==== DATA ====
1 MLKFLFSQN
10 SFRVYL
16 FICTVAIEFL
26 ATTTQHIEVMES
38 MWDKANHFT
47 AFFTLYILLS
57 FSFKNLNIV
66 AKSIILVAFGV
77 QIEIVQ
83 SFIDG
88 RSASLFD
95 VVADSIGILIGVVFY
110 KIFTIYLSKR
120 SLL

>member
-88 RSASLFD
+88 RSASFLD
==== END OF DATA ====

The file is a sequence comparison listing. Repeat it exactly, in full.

1 MLKFLFSQN
10 SFRVYL
16 FICTVAIEFL
26 ATTTQHIEVMES
38 MWDKANHFT
47 AFFTLYILLS
57 FSFKNLNIV
66 AKSIILVAFGV
77 QIEIVQ
83 SFIDG
88 RSASLFD
95 VVADSIGILIGVVFY
110 KIFTIYLSKR
120 SLL

>member
-88 RSASLFD
+88 RSASFLD